Printed: 2019-10-23

Institute for Ethics and Emerging Technologies

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Effective Altruism has Five Serious Flaws - Avoid It - Be a DIY Philanthropist Instead

Hank Pellissier

Ethical Technology

July 13, 2015

In an earlier essay I recommended the Effective Altruism (EA) movement, the humanitarian crusade spearheaded by philosopher Peter Singer.

Today, I retract my support. Although EA’s core intention is morally commendable - donating “expendable income” to world-improving causes - there are multiple details in its strategy and organization that are sloppy, simplistic, ethically dubious and downright foolish.

It pains me to reach this conclusion. Here’s how it happened:

I happily devoured Singer’s initial book on the topic The Life You Can Save: How to Do Your Part to End World Poverty  Enthusiastically, I dug into his followup, The Most Good You Can Do: How Effective Altruism Is Changing Ideas About Living Ethically. About three chapters in, I had a few quibbles, but I was feeling so ethically-enamored I enrolled in Singer’s Princeton free Effective Altruism online course, plus I joined the Effective Altruism Bay Area Meetup Group - to deepen my EA education and commitment.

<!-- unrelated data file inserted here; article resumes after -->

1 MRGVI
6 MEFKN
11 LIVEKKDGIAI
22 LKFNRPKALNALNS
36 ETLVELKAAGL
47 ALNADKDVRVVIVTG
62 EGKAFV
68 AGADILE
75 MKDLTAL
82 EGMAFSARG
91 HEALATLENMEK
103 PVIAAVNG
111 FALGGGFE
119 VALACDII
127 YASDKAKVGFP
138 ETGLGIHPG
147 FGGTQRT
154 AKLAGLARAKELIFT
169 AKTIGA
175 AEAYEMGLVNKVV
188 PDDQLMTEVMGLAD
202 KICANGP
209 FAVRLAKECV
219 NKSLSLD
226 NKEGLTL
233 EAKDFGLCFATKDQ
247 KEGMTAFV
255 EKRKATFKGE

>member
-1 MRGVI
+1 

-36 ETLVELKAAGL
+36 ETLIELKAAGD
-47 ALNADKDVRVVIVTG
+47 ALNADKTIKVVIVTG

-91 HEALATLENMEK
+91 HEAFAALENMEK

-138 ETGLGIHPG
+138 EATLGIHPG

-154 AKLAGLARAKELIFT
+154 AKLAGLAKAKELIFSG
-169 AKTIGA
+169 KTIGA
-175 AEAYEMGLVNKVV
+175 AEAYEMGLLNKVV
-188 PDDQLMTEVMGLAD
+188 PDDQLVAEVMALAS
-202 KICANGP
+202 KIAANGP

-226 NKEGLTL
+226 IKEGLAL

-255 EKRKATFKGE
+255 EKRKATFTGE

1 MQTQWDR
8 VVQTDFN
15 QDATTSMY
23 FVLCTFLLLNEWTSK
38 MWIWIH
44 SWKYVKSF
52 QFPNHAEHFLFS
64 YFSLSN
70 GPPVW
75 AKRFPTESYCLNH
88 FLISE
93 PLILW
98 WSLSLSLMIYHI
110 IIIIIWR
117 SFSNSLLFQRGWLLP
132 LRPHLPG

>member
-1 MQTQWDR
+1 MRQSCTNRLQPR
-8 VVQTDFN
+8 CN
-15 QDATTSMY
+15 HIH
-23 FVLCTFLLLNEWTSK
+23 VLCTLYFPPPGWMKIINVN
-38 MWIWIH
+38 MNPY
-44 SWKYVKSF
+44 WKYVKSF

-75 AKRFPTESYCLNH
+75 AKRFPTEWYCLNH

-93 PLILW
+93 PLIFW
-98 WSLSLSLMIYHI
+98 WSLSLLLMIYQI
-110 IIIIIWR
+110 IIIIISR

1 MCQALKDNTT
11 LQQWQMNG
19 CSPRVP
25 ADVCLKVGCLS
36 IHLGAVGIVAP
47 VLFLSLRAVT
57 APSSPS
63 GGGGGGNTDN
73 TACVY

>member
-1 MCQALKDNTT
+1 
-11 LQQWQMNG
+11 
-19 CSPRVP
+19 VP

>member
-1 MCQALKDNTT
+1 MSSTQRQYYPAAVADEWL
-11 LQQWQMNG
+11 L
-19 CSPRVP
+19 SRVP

Diving into Princeton’s online coursework, I quickly read all Week One assignments. I was zooming along the straight-and-narrow path to to becoming a full-fledged EA disciple, but then… I meandered over to the Effective Altruism Forum introductory page that displayed 22 short essays; I read them all immediately with increasing dismay.

The “minor quibbles” I originally had with EA flared into major disappointment. I backtracked; I reversed; I rebelled. Now I am not going to the Meetup, I’m not advancing to Week Two in the online course, I’m tossing The Most Good You Can Do into my Kindle archive. I’m finished with EA.

Here’s the five faults I find with Effective Altruism:

1. EA’s Over-Reliance on Charity Navigator, Give Well, and other NPO Evaluators